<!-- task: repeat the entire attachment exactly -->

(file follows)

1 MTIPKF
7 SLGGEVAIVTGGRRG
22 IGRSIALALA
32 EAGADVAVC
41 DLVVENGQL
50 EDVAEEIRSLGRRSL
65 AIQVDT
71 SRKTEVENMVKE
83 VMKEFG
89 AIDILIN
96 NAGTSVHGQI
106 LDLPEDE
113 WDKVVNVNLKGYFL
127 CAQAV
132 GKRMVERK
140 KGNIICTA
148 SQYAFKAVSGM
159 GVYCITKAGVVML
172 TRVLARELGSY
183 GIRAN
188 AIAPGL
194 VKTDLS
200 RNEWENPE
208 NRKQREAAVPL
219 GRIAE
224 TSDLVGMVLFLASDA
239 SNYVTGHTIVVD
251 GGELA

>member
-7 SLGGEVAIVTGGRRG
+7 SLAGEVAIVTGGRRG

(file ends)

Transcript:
1 MTIPKF
7 SLGGEVAIVTGGRRG
22 IGRSIALALA
32 EAGADVAVC
41 DLVVENGQL
50 EDVAEEIRSLGRRSL
65 AIQVDT
71 SRKTEVENMVKE
83 VMKEFG
89 AIDILIN
96 NAGTSVHGQI
106 LDLPEDE
113 WDKVVNVNLKGYFL
127 CAQAV
132 GKRMVERK
140 KGNIICTA
148 SQYAFKAVSGM
159 GVYCITKAGVVML
172 TRVLARELGSY
183 GIRAN
188 AIAPGL
194 VKTDLS
200 RNEWENPE
208 NRKQREAAVPL
219 GRIAE
224 TSDLVGMVLFLASDA
239 SNYVTGHTIVVD
251 GGELA

>member
-7 SLGGEVAIVTGGRRG
+7 SLAGEVAIVTGGRRG